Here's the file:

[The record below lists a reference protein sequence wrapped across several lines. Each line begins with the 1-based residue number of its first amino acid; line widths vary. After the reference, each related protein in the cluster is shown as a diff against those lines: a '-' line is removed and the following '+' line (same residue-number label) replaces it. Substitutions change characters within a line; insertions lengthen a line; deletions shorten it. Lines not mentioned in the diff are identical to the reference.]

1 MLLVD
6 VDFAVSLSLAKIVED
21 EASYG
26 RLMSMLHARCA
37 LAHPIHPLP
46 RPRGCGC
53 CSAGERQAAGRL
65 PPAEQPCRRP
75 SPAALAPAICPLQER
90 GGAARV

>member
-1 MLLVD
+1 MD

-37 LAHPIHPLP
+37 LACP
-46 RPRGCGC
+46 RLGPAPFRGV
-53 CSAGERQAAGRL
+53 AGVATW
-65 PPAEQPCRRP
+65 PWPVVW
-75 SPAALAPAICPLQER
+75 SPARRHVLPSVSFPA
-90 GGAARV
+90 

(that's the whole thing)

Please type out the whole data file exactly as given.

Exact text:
[The record below lists a reference protein sequence wrapped across several lines. Each line begins with the 1-based residue number of its first amino acid; line widths vary. After the reference, each related protein in the cluster is shown as a diff against those lines: a '-' line is removed and the following '+' line (same residue-number label) replaces it. Substitutions change characters within a line; insertions lengthen a line; deletions shorten it. Lines not mentioned in the diff are identical to the reference.]

1 MLLVD
6 VDFAVSLSLAKIVED
21 EASYG
26 RLMSMLHARCA
37 LAHPIHPLP
46 RPRGCGC
53 CSAGERQAAGRL
65 PPAEQPCRRP
75 SPAALAPAICPLQER
90 GGAARV

>member
-1 MLLVD
+1 MD

-37 LAHPIHPLP
+37 LACP
-46 RPRGCGC
+46 RLGPAPFRGV
-53 CSAGERQAAGRL
+53 AGVATW
-65 PPAEQPCRRP
+65 PWPVVW
-75 SPAALAPAICPLQER
+75 SPARRHVLPSVSFPA
-90 GGAARV
+90 